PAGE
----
Saturn, its rings and their shadows are on display in this stunning image from NASA’s Cassini mission, showing dark bands across the planet’s northern hemisphere cloud tops, along with the elongated shadow of the moon Tethys near the planet’s north polar region. Other moons visible in the image include Dione (front right) and Enceladus (back right), a world that harbours a potentially habitable ocean under an icy crust. Cassini captured this view of Saturn on 6 December, 2007, at a distance of a million miles using red, green and blue spectral filters to produce a natural colour view.
New research suggests that some of Saturn’s icy moons, as well as its famous rings, might be modern adornments. Their dramatic birth may have taken place a mere 100 million years ago. This would date the formation of the major moons of Saturn, with the exception of more distant Titan and Iapetus, to the relatively recent Cretaceous Period — the era of the dinosaurs.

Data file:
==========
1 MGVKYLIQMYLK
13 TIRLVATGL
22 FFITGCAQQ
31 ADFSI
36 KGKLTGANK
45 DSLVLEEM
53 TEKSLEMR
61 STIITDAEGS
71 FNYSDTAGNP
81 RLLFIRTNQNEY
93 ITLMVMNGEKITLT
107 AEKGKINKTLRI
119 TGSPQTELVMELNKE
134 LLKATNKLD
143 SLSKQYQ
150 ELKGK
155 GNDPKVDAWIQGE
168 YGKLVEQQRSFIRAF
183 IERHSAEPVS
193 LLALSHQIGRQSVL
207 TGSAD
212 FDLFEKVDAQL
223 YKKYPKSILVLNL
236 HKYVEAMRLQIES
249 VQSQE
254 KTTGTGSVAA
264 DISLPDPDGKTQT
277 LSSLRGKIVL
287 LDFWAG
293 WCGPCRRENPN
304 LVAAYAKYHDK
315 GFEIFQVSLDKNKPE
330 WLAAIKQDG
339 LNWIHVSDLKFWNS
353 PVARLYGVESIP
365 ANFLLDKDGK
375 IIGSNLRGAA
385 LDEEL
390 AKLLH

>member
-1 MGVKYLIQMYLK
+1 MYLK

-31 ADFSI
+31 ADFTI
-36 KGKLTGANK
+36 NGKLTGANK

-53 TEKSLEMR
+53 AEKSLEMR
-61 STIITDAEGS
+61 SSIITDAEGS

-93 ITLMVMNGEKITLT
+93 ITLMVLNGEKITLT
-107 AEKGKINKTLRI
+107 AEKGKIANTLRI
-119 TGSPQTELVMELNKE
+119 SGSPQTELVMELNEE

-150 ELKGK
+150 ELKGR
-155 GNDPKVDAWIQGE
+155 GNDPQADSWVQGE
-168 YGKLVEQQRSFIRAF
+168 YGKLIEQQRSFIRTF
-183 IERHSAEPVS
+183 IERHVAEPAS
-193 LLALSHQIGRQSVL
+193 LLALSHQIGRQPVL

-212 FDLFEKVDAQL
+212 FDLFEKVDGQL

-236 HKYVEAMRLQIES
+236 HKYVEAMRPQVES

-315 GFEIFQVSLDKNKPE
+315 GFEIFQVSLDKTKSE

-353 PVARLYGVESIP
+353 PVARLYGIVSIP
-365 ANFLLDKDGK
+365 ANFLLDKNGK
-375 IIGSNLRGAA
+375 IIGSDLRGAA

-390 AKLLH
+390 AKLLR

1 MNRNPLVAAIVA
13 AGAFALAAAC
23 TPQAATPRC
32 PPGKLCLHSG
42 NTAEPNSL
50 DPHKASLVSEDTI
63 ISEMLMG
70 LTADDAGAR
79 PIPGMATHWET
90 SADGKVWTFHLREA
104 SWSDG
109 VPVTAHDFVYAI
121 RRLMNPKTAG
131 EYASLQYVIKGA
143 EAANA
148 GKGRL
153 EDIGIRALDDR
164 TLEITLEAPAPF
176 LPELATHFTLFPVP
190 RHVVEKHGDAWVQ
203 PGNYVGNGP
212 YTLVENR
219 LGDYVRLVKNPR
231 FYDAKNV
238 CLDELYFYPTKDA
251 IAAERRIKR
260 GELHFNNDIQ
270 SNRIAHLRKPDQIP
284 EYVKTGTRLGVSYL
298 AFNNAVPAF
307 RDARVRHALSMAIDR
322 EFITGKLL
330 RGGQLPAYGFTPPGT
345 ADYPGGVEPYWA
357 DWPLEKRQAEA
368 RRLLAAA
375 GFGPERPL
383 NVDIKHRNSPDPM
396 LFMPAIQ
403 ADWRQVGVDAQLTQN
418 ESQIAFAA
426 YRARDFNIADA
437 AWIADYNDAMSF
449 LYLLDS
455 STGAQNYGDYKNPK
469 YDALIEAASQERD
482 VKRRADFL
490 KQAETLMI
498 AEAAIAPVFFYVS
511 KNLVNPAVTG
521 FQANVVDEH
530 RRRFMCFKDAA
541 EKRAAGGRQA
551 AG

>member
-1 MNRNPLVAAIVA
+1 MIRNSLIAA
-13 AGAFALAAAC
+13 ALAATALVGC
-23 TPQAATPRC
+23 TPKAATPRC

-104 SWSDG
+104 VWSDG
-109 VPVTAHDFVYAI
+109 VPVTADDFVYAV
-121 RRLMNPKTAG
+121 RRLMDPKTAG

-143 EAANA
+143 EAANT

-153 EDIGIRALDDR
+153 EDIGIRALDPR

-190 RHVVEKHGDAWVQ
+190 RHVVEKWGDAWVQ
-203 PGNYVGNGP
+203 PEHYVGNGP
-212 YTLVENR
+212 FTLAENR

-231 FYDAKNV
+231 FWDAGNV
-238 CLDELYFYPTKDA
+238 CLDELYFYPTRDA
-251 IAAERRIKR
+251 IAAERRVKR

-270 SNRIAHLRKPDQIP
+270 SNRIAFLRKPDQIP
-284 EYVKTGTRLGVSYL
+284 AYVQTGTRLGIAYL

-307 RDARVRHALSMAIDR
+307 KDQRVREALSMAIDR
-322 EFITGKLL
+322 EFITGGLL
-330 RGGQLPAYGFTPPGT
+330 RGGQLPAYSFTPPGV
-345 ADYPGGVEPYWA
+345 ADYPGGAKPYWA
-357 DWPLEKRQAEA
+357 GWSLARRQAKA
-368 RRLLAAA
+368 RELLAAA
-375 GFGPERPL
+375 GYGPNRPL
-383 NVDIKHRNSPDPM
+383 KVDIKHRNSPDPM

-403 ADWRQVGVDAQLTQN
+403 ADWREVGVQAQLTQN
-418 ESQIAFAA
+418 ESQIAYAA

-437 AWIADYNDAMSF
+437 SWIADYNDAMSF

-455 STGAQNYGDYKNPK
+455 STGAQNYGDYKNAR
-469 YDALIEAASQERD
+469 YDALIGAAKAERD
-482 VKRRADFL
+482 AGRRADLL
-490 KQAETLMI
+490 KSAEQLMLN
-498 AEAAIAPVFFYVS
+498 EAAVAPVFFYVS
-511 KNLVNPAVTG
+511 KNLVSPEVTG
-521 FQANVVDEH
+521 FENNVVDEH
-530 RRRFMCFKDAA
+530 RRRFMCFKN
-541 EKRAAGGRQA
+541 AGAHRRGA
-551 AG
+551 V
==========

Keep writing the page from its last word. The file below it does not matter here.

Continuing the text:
On the morning of Thursday, 7 January, observers in the UK with a clear sky and an unobstructed view low to the southeast at 7am GMT (central British Isles) can see a close conjunction between the old crescent Moon, Venus and Saturn — all three encompassed by the field of view of a typical binocular.